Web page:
Costa Rica - Health

Health standards have steadily improved in Costa Rica. The crude death rate per 1,000 people decreased from 22.1 in the early 1930s to 4 in 1995. The infant mortality rate, 166.7 per 1,000 live births in 1927, was 62.3 in 1968 and 10 in 2000. The decreases in mortality rates were attributed to improvements in sanitary and medical facilities under the national health program administered by the Ministry of Health. The fertility rate was 3.1 in 1994, a 1.3% yearly reduction since 1984, and was reduced further to 2.5 as of 2000. The use of contraceptives is one of the highest in Latin America and the Caribbean. In the mid-1990s, 75% of married females aged 15–49 were using a form of contraception. During 2000, life expectancy at birth was an average of 77 years.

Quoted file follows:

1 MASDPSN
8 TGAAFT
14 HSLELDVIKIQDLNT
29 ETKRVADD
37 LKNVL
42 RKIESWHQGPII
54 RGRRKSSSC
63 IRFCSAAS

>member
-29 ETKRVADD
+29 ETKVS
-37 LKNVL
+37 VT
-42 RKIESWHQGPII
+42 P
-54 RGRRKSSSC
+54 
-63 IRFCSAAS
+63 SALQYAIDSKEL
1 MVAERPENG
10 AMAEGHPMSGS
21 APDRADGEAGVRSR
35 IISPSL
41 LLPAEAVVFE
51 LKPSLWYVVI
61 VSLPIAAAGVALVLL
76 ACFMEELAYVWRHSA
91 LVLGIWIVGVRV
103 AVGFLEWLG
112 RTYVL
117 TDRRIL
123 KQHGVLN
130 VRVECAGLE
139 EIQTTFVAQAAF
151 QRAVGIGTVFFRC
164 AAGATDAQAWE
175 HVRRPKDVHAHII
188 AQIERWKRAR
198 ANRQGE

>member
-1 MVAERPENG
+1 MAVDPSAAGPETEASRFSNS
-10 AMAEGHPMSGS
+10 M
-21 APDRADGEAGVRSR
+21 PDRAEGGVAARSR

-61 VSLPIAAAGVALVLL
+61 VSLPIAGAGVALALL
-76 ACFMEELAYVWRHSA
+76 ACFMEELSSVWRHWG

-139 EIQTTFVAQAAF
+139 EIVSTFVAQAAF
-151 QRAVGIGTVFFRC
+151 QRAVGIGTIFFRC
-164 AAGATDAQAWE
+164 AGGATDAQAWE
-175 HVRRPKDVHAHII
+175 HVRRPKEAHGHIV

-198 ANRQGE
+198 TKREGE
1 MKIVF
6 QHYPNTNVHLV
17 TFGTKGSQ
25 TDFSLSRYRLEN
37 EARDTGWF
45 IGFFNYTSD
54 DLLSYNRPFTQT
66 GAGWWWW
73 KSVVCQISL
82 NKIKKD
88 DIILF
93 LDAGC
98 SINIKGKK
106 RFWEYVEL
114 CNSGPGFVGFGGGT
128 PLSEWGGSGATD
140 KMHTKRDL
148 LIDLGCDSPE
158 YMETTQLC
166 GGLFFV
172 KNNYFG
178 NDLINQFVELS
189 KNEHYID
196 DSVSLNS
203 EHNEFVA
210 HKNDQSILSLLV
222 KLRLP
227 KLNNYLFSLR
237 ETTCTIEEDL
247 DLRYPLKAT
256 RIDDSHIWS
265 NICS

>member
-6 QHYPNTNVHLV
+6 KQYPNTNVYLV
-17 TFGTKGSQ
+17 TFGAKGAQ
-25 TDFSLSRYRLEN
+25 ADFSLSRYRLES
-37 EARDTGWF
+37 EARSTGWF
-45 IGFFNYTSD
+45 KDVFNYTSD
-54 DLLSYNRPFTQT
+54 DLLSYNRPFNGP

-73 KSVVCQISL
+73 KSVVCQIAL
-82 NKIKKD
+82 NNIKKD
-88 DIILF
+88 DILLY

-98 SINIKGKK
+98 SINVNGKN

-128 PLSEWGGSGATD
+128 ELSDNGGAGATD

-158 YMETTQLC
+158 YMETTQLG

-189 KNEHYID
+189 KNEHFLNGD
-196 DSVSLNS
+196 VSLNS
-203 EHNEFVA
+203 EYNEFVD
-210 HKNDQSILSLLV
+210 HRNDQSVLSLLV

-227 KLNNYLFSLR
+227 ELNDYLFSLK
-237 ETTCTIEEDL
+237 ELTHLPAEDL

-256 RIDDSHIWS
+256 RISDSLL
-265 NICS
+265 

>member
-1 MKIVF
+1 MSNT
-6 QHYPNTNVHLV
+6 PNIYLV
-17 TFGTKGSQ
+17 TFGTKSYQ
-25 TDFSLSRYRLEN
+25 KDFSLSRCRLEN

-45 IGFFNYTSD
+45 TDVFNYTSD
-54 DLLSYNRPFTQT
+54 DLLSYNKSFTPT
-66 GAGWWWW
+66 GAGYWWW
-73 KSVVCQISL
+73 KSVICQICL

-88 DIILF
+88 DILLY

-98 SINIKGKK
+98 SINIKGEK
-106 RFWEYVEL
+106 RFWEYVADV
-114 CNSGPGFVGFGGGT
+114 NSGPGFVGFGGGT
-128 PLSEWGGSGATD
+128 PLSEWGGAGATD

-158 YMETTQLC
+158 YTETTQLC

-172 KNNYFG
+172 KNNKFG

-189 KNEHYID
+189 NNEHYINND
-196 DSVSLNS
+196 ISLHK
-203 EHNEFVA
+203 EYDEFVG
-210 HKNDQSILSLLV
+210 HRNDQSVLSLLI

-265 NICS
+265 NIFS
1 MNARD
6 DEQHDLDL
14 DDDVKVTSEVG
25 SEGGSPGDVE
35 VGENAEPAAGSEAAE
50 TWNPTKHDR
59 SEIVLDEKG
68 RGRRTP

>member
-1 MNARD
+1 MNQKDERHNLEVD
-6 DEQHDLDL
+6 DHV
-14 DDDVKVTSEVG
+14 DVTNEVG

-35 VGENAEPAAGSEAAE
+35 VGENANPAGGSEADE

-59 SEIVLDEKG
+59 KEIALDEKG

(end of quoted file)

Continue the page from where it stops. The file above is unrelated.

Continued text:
Hospitals are located in the principal cities and about 95% of the hospital beds are in urban areas. In 1999, Costa Rica had 6,422 physicians, 1,204 nurses, 1,543 dentists, and 1,452 pharmacists. In the same year, there were an estimated 0.9 physicians and 1.7 hospital beds per 1,000 people.

Health services for the rural population are generally inadequate and the refugee problem has severely taxed urban services. However, there are sanitary units and dispensaries to care for the health needs of the poor. During the 1980s, the greatest health problem was protein-calorie malnutrition, particularly among infants and children. Diseases of the circulatory system are the leading cause of death. As of 1995, 100% of the population had access to safe water. In 1997, Costa Rica immunized children up to one year old as follows: diphtheria, pertussis, and tetanus, 91%; measles, 99%; polio, 93%; and tuberculosis, 91%. The incidence of tuberculosis was 17 per 100,000 in 1999.

As of 1999, the number of people living with HIV/AIDS was estimated at 12,000 and deaths from AIDS that year were estimated at 750. HIV prevalence was 0.54 per 100 adults.

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